Published: 2012-10-16
Last Updated: 2012-10-16 14:02:16 UTC
by Richard Porter (Version: 3)
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Introduction 

 

There are several new protocols that are on their way to being adopted in some form or another. In the previous article we covered how different standards bodies can cover and sometimes govern similar protocols and standards. Here we will discuss two emerging data center orriented standards and how they compete.
 

TRILL

 
First, I would like to draw your attention to a protocol called TRILL or TRansparnet Interconnection of Lots of Links. [1] There are several good sources for a technical overview so I will be brief. In short TRILL is a method of Routing Bridges or RBRidges [4] to exchange link state and does so with another protocol called IS-IS [2] or Intermediate System to Intermediate System. 
 
Before we get lost in our first example of too many cooks making the soup, lets be clear on TRILL using IS-IS that are both published by the IETF as RFC6327 and RFC 1142. RFC1142 is a republication of an ISO Standards body routing protocol publication. So, RFC6327 uses a standard that that was actually published by the ISO body but republ… You see where I am going.
 

SUPER OVER Simplification (TRILL)

 

TRILL is desinged to run at Layer 2 in the OSI model and allows for each TRILL switch to exchange link state information. You get enough information shared between TRILL Switches that they can make route discisions for optimized pathing. Here is a great write up http://en.wikipedia.org/wiki/TRILL_(computing) on Wikipedia. So basically build a tree of L2 States, trade them, and help them to talk, REALLY Fast… Well that's the goal anyways.
 
Why are we talking about this new Data Center Protocol by the IETF and through republication the ISO? 
 

SPB

 

Enter Protocol number 2, this protocol is brought to you by the good ole folks at the IEEE. If we remember our breakdown from my last diary, we will know they govern things like 802.1 [5] and 802.11 [6]. Why is this relevant? Enter contender number two for datacenter bridging protocols. SPB or Shortest Path Bridging. [7] [8]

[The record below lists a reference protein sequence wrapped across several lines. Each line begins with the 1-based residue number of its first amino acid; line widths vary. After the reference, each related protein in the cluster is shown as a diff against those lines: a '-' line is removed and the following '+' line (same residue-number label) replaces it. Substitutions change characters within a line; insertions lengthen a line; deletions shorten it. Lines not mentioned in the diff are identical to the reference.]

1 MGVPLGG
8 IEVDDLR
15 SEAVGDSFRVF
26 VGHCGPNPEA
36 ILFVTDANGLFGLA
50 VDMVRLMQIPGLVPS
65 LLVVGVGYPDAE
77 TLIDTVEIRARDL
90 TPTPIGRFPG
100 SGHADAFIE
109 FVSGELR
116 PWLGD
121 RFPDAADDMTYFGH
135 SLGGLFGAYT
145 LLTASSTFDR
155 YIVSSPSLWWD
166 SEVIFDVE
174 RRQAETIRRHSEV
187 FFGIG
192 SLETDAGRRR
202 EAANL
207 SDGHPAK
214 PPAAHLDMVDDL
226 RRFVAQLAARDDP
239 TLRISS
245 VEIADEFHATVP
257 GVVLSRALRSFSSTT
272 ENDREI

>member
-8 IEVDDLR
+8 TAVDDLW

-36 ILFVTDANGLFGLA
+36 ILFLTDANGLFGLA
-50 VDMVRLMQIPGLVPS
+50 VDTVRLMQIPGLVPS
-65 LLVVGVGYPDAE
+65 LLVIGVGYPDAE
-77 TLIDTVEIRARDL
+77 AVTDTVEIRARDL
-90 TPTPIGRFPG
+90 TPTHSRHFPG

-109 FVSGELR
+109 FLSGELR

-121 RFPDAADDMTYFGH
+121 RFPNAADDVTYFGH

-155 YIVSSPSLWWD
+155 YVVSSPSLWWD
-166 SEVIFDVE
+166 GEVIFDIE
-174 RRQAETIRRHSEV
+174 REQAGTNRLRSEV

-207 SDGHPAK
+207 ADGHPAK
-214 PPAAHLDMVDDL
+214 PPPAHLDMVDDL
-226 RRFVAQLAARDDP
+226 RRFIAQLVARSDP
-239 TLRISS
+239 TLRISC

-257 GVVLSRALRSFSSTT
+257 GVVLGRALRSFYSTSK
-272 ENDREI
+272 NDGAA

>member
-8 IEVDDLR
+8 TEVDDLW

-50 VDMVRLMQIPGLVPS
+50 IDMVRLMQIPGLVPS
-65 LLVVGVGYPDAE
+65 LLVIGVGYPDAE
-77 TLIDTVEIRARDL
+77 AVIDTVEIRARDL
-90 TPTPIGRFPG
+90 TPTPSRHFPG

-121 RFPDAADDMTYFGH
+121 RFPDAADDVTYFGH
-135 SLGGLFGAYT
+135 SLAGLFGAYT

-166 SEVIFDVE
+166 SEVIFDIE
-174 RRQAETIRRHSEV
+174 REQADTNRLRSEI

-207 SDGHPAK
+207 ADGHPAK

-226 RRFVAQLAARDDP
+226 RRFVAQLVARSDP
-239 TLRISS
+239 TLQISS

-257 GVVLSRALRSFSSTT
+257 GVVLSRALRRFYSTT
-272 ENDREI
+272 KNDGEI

SUPER OVER Simplification (SPB)

 

Use IS-IS (<------seeing a trend?) to exchange a tree information to compute shortest path for packets. There is, of course, a lot more to it than the above but hopefully my point is made. Another great write up: http://en.wikipedia.org/wiki/IEEE_802.1aq
 

Conclusion

 
So, to recap, the IETF and the IEEE are working on similar protocols to accomplish similar goals. We will see who "Markets" the best to gain acceptance but It might be important to understand how many standards bodies have influence on the widgets and tools we implement. With SDN [9] or Software Defined Networking being the new "Cloud" word, it is good to understand who is shaping the SDN protocols. We can now start to see that many standards bodies go into making the "Internet" go....
 
And most of all, awareness of this is good as we are the ones that have to secure it 
 
IETF - TRILL
IEEE - SPB
 
[1] http://tools.ietf.org/html/rfc6327
[2] http://tools.ietf.org/html/rfc1142
[3] http://tools.ietf.org/pdf/rfc1142.pdf <-- PDF Warning
[4] http://tools.ietf.org/html/rfc6325
[5] http://www.ieee802.org/1/
[6] http://www.ieee802.org/11/
[7] http://en.wikipedia.org/wiki/IEEE_802.1aq
[8] http://www.ieee802.org/1/pages/802.1aq.html
[9] http://www.technologyreview.com/article/412194/tr10-software-defined-networking/